My writing has been so negative lately, I thought I would try to be positive for a few moments and see how it feels.
Let’s assume, for the purpose of this little experiment, that bond insurers are bailed out either by Congress or the Federal Reserve. In one case it’s funded by deficit spending, in the other by inflation. But in either case, there is a short term cost to the general public and the end result is a problem solved.
The Federal government also cancels adjustable rate mortgage resets, which doesn’t solve the bankers’ problems, but it is enough to stop intentional foreclosures and spread losses more evenly over the next few years. The banks continue to write off billions of dollars every quarter, but eventually it becomes routine and people stop paying attention. The trade deficit is still extremely high and the US dollar continues to drop, but the cheaper it gets, the more Asian and Arab investors purchase equity in American financial institutions. Ultimately, hundreds of billions of dollars pour back into America and profits from other business units begin to outweigh losses from the sub prime fiasco.
Losses at American lenders will continue for a few years, likely causing a recession, but when concern over an insolvent financial industry is eliminated the reduction of fear and uncertainty ends volatility on the stock market, causing business and consumer confidence to stabilize. Expectations of an American recession cause speculation on the commodity markets to turn negative and food prices end their advance. The massive number of new dollars in circulation after the bailout will all ultimately end up being re-invested in the now tantalizingly cheap US equity market and retirement funds will begin to climb again.
American companies doing business in China threaten to re-locate their operations if the renminbi appreciates; the Chinese government decides they are willing to absorb losses in their foreign exchange reserves from a depreciated US dollar and hold a new dollar peg to prevent its citizens from becoming too wealthy and threatening the power of the state. Cheap products continue to ship abroad, providing a sufficient cushion for average American consumers to survive the recession without too much difficulty.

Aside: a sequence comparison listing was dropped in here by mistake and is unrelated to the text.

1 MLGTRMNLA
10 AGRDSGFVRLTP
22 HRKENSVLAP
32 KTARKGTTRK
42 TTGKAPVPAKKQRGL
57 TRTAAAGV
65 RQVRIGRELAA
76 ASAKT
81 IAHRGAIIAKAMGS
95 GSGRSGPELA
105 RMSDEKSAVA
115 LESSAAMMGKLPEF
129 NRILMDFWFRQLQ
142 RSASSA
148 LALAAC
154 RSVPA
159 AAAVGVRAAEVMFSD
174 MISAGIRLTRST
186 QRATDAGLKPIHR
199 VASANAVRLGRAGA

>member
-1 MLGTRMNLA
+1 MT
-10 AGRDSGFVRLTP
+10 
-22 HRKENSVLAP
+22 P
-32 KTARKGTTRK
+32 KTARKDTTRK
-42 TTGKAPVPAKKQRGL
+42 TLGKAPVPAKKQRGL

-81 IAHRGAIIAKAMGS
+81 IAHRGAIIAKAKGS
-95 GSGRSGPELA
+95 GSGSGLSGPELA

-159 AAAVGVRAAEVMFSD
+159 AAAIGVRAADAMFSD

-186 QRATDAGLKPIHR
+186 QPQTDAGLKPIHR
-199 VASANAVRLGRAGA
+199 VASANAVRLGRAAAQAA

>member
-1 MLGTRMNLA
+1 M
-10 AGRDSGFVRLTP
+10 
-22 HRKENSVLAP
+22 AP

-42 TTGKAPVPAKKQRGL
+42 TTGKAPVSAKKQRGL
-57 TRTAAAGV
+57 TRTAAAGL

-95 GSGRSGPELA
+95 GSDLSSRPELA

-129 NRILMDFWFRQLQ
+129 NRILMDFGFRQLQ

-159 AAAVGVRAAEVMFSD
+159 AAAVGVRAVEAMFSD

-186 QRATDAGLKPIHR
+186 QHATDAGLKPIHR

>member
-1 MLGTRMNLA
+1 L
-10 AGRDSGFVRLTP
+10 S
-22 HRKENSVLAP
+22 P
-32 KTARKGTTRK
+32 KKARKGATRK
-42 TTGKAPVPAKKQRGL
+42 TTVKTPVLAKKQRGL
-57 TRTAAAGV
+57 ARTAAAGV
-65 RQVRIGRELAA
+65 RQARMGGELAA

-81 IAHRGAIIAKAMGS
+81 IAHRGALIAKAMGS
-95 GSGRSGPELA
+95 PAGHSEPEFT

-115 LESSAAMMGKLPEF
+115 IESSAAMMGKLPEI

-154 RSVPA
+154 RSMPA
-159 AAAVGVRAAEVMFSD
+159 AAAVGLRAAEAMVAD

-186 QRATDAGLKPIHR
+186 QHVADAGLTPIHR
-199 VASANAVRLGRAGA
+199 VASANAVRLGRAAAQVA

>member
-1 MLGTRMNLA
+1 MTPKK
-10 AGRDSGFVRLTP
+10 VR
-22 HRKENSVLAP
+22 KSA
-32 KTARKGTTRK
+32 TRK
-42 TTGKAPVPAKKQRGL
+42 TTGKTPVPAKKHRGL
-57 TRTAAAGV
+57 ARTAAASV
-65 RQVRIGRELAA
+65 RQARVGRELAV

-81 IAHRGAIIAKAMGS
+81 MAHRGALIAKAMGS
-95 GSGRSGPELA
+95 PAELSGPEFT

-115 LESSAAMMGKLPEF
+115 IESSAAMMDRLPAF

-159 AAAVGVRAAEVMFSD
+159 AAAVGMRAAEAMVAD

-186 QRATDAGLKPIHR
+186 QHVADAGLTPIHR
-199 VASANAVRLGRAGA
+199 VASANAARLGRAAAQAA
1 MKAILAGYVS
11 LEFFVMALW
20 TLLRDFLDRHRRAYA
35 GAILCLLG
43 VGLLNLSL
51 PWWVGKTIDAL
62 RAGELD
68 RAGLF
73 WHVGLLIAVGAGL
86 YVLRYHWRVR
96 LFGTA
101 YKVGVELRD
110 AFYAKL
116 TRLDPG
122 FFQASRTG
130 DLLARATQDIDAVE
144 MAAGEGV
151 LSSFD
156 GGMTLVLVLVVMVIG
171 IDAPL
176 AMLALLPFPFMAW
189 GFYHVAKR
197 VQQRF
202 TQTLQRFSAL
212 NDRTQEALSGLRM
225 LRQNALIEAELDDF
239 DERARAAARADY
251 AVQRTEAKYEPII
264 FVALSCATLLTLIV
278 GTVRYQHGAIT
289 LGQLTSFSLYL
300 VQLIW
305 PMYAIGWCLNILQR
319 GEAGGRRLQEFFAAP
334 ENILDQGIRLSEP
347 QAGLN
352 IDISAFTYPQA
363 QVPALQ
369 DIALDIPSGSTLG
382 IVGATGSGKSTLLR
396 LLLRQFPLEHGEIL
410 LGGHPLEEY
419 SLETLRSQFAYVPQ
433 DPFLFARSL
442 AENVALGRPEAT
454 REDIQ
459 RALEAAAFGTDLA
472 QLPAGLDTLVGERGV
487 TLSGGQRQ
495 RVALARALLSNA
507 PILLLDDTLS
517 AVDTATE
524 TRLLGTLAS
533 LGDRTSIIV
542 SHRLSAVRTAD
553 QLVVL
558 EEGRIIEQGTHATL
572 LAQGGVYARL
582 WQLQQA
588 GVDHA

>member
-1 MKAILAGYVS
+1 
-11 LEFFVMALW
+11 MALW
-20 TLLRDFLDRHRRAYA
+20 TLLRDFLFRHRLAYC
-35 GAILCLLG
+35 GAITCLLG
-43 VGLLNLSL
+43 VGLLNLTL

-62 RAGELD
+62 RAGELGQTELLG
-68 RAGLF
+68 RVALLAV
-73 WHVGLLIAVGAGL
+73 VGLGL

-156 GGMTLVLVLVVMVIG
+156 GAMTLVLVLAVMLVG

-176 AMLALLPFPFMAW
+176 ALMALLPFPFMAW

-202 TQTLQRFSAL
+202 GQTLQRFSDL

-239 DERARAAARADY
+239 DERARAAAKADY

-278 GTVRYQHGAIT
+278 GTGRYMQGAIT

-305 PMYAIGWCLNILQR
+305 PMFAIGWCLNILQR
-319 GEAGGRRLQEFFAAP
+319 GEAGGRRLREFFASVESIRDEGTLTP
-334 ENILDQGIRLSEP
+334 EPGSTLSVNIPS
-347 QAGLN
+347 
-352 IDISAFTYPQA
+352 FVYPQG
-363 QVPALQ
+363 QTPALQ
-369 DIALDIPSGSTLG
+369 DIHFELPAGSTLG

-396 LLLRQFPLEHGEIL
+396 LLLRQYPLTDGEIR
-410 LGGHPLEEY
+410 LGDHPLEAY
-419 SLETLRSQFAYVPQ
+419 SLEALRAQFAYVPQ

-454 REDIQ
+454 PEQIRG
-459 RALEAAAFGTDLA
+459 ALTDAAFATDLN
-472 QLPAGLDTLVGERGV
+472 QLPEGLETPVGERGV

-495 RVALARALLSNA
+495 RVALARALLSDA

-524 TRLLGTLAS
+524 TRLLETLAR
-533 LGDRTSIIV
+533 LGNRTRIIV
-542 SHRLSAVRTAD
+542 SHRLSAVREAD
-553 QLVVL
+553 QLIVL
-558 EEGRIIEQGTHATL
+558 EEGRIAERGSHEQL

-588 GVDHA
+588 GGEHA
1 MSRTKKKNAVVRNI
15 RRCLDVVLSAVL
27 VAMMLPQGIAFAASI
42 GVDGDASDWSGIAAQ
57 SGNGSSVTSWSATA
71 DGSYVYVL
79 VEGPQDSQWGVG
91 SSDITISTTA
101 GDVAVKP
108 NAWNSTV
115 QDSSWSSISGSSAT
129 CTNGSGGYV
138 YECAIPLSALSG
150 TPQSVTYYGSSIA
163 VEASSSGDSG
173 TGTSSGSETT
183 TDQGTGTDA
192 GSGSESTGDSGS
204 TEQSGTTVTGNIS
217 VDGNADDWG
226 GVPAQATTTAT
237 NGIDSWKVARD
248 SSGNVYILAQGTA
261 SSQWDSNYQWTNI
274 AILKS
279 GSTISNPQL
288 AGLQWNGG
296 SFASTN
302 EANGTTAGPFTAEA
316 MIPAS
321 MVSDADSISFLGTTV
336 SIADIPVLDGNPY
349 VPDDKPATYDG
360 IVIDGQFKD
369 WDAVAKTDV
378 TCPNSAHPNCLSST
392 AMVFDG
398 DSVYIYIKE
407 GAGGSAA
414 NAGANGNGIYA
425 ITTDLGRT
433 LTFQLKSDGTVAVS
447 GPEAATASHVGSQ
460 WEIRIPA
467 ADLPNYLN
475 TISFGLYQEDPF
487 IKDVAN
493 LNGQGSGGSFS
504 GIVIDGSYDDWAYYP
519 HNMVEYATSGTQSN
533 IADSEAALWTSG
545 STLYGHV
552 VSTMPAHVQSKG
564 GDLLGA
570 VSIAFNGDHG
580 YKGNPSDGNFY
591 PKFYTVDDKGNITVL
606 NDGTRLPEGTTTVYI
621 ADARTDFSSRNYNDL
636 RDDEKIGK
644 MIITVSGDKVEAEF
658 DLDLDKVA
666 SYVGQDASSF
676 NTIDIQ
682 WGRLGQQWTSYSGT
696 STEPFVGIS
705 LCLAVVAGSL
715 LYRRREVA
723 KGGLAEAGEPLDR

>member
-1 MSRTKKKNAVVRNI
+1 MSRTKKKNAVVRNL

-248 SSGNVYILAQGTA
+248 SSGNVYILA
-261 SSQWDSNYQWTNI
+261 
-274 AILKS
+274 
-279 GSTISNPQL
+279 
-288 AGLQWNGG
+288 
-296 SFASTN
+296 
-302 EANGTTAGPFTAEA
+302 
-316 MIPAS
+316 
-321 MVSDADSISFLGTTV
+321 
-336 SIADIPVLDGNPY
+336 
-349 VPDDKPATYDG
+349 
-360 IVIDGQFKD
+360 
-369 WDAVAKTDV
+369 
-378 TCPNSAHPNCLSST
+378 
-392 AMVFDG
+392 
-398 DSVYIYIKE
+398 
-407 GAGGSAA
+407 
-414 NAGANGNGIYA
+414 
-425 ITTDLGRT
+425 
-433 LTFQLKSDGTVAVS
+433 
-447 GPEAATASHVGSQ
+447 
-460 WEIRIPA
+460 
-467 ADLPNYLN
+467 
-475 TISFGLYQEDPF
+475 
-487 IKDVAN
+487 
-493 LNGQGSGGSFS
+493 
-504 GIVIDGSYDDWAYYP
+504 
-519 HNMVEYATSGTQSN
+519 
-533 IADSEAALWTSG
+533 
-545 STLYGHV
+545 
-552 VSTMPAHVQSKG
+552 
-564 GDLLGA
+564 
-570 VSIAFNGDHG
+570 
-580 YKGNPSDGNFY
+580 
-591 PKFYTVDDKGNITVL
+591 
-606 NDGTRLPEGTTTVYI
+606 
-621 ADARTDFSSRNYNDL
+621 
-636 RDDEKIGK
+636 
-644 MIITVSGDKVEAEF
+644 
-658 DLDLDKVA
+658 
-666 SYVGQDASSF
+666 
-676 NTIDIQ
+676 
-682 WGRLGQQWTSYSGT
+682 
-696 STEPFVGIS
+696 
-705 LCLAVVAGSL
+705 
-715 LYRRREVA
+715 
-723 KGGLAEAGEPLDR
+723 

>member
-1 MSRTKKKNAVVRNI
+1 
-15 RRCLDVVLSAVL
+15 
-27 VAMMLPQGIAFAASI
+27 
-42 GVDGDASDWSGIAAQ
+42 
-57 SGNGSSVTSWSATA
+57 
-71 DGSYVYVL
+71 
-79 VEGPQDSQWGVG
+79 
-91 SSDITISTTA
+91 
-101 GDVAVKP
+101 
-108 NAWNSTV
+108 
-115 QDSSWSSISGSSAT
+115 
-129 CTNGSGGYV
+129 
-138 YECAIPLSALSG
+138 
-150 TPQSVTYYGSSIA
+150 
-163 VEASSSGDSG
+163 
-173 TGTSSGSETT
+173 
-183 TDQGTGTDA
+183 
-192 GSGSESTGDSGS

Real estate prices bottom out when Congress swings open the gates of immigration and millions of immigrants, who unlike Americans have been saving these past few years, race to snap up cheap properties. Tax holidays entice wealthy foreigners to snap up choice vacation homes in California and Florida, the hardest hit markets, and they begin to recover. The government stops threatening illegal immigrants and even the poorest laborers can now afford to pool their savings and buy some foreclosed properties.
With order restored, interest rates start to climb causing long term yields to soar and a resurgence of confidence in the US dollar stops its depreciation. Lenders return to the days only qualified consumers had access to credit and over time consumer debt is reduced, as savings increase. Many manufacturing jobs never return, but building a new factory abroad is no longer cost effective and the trend is frozen. As security measures relax, tourism begins to recover creating new opportunities. The massive amount of capital brought to America by millions of immigrants causes the recession to end. Unemployment is a bit higher than today, but a new technology breakthrough in batteries or solar panels creates entirely new industries and the economy begins to grow again.
So… despite the many hypotheticals and assumptions in this story, any takers?
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